West Point residents help provide holiday gifts for children

Published 7:00 am Saturday, December 14, 2019

WEST POINT — The Salvation Army Angel Tree Program, in conjunction with the city of West Point, will provide several families with presents they may not have had.

According to Monica Barber, West Point community development specialist, more than 60 families will pick up Christmas presents for children Monday morning in West Point due to the generosity of residents, organizations and city leaders.

The Salvation Army and the city of West Point began to take names at the end of October for the program. Barber said the parents must meet certain income qualifications. Once a family qualifies, a child can be “adopted” by somebody in the community to purchase presents.

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Those adopting the parents purchase several presents based on a form filled out by the families tailored to the child’s interests.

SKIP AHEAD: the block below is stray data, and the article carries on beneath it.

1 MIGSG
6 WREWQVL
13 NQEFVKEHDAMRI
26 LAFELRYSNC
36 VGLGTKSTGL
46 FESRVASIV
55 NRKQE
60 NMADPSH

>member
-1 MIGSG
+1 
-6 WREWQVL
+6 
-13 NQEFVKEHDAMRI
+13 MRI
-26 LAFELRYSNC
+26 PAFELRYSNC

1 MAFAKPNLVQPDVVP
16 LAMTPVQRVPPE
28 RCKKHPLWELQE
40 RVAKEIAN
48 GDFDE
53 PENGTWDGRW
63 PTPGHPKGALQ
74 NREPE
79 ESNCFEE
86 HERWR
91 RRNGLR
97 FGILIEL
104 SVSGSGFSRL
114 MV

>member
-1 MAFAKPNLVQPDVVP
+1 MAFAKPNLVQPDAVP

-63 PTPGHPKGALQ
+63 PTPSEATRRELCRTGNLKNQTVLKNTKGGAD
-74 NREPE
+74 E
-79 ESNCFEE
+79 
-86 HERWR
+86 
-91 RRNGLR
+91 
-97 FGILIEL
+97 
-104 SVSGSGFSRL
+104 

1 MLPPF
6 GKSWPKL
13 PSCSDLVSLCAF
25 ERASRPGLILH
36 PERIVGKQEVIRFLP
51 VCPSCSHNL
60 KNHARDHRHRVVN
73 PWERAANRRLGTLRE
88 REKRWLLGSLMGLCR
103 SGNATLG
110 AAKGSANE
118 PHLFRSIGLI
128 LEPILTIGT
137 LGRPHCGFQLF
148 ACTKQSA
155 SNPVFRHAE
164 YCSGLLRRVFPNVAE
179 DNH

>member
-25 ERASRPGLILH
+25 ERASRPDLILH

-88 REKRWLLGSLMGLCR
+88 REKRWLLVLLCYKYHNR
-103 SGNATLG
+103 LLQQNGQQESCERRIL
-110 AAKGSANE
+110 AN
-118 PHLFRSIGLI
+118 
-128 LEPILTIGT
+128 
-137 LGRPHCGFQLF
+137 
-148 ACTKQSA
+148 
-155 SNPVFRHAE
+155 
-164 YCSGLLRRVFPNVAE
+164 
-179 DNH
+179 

Also, helping the process are the Friends of the City of West Point. They raised money to purchase several bicycles for children. If the adopted parents bought one or two gifts, the organization provided a few more from the Salvation Army warehouse in LaGrange.

This year, Barber said there were no children who weren’t adopted. However, if there were, the Salvation Army would step up and provide presents for those children.

“It is exciting to know that you are helping children,” Barber said. “Especially children that may come from low-income children to have a happy Christmas.”

She said this program is special to her because so many entities come together to make it happen. She said the city, West Point Fire Department, Power Train, Friends of the City of West Point, the Salvation Army and those who “adopted” children, all were involved in making the holidays special for these families.

“That is the joy of West Point at Christmas,” Barber said. “We all get together and do something because we want to make sure all the kids are happy.”

She said the parents are also appreciative of the support received.

“We have had parents cry and just be amazed,” Barber said. “The majority of our parents are elated because this is something they could not do.”